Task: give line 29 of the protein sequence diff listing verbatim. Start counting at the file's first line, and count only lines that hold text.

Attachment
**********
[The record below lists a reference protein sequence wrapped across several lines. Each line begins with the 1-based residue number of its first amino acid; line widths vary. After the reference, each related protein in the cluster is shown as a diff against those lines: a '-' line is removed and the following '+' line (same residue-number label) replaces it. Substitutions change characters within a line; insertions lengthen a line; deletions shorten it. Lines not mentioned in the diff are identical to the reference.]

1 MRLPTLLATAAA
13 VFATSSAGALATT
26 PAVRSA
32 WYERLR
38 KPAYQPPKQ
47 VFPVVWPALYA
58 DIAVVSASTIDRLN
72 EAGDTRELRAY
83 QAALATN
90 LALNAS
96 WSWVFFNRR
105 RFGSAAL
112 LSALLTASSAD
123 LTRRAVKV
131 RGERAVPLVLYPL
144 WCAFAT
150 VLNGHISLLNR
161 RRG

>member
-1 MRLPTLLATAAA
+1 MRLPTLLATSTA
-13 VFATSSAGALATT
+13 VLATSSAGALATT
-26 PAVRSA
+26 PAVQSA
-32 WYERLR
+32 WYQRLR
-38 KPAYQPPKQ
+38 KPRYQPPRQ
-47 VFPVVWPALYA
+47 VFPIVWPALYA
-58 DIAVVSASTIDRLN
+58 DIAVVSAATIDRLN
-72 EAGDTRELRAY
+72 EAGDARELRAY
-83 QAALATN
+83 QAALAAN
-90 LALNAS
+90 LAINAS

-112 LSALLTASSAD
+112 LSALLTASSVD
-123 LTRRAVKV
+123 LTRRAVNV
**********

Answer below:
-38 KPAYQPPKQ